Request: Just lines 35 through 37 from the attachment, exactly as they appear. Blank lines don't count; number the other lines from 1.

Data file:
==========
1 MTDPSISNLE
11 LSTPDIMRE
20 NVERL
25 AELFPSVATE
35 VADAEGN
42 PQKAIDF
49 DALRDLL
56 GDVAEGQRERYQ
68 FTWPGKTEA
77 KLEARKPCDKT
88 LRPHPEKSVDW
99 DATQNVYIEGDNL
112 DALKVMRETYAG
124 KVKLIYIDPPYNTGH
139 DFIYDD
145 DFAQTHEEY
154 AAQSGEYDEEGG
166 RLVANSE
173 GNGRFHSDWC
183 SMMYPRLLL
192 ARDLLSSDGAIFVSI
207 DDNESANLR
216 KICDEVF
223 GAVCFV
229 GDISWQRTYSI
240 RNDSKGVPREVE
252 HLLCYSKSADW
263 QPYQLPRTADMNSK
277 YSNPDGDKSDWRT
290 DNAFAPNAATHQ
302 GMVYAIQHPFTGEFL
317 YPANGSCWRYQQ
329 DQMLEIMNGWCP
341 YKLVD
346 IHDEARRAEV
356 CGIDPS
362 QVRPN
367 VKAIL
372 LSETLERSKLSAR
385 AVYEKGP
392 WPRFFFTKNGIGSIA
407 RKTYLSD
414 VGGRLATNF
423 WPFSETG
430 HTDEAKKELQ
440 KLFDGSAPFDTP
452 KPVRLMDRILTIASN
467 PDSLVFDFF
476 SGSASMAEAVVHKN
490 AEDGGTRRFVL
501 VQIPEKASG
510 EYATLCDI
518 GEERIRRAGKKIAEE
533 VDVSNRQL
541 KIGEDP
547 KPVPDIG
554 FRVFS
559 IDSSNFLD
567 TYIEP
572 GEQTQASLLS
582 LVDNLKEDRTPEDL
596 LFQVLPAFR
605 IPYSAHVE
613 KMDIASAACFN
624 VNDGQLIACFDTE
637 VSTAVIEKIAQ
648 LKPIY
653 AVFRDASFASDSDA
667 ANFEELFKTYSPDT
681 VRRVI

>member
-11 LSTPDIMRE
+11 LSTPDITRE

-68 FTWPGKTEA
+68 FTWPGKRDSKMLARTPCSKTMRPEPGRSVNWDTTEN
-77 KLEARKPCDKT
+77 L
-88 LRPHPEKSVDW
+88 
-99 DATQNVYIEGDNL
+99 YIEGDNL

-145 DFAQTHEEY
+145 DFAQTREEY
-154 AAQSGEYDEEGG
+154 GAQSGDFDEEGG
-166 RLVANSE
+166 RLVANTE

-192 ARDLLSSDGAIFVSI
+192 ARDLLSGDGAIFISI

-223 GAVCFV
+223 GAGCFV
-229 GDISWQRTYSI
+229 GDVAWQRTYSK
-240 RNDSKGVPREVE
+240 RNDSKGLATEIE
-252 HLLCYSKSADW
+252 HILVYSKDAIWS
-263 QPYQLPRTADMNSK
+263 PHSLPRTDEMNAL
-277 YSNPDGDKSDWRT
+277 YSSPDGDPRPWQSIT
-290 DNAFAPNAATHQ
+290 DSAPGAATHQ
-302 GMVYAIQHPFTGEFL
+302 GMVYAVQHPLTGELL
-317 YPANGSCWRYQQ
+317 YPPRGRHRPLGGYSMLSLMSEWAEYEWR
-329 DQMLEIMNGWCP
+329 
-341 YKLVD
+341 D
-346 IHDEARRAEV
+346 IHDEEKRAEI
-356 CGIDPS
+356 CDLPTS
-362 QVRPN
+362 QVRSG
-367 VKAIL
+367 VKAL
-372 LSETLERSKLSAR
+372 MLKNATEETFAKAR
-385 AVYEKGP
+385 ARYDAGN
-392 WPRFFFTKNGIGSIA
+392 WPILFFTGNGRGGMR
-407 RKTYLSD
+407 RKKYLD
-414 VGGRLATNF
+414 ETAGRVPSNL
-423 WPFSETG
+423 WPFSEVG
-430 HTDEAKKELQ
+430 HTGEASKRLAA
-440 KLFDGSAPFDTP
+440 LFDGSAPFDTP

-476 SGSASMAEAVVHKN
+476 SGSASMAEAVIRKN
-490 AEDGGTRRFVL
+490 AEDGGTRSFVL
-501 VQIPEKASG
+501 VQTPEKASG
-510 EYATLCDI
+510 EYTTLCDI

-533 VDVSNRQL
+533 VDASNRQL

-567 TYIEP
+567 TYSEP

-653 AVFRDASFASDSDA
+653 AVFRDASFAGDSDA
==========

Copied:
346 IHDEARRAEV
356 CGIDPS
362 QVRPN